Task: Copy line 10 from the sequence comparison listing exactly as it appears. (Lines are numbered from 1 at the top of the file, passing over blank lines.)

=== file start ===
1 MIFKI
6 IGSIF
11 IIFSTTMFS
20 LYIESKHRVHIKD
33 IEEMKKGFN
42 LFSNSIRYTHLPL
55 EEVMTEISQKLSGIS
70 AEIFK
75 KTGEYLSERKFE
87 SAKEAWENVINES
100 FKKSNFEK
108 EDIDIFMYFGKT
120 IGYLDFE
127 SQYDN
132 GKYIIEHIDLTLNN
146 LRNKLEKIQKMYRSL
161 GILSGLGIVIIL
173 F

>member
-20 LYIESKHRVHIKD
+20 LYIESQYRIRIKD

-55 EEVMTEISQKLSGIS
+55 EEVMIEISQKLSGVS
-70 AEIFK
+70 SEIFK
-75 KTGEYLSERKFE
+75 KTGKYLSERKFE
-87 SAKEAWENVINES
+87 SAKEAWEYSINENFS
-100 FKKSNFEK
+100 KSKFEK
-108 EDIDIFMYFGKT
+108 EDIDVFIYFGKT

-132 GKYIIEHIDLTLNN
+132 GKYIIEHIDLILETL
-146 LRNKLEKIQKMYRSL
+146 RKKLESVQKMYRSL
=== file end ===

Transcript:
87 SAKEAWENVINES